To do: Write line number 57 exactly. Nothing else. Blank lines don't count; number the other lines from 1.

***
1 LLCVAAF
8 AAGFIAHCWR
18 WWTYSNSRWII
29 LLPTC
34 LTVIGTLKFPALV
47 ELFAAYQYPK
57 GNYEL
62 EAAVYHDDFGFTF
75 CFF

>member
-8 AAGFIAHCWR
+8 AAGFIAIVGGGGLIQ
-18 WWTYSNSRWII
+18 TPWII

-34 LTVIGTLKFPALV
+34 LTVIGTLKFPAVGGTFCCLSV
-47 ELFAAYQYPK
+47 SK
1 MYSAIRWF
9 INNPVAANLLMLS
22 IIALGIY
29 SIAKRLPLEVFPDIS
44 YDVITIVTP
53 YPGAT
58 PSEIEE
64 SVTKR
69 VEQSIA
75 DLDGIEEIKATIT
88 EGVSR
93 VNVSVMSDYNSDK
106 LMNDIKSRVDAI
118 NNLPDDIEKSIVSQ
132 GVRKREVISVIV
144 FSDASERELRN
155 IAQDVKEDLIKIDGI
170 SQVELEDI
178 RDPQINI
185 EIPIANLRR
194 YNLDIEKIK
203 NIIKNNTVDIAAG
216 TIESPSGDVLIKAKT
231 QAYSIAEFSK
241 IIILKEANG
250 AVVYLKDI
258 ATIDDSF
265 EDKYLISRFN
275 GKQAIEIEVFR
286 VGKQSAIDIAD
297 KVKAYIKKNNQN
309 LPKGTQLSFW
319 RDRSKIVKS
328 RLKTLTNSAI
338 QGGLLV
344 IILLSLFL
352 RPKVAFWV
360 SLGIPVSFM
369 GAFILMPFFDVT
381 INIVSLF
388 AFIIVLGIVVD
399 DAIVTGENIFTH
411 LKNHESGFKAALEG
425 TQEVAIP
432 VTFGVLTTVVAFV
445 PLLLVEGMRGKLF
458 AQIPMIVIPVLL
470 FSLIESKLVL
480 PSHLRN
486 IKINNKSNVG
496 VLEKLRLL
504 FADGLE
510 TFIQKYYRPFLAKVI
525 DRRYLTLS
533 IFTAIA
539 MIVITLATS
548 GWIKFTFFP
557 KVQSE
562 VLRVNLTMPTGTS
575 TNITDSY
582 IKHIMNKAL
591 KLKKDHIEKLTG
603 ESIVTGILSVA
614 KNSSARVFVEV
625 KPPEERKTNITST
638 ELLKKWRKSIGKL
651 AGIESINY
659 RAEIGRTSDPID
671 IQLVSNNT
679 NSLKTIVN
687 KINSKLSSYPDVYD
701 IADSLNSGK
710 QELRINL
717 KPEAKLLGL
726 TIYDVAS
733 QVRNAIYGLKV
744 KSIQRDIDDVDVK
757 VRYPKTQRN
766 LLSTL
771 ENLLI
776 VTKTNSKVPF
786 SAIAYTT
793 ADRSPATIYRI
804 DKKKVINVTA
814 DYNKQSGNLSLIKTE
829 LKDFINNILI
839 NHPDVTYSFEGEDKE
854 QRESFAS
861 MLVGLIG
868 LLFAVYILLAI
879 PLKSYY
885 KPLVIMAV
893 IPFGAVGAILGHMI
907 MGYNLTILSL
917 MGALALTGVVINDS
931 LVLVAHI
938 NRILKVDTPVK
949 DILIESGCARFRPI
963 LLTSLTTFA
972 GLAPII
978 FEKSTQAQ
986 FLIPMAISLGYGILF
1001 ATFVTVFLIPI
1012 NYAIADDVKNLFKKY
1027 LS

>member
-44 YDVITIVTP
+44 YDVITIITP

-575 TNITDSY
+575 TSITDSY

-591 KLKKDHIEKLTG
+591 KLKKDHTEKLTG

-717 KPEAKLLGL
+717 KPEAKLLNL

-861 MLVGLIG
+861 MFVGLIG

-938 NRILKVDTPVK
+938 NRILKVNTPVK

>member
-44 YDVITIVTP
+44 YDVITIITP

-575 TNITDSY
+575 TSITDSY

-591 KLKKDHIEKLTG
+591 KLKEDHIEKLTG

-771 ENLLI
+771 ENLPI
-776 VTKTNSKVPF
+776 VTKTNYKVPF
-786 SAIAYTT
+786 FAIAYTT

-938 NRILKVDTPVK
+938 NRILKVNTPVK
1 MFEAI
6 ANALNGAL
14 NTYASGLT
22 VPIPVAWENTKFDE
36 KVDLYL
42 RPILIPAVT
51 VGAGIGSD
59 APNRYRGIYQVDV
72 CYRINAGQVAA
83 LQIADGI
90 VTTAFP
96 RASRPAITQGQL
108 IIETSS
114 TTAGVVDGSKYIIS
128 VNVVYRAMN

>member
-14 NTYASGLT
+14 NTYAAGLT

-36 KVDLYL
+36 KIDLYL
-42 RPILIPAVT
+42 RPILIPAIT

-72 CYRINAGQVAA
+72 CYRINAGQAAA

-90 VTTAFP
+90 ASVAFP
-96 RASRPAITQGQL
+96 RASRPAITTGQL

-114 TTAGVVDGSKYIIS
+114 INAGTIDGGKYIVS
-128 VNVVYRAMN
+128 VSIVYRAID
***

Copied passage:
369 GAFILMPFFDVT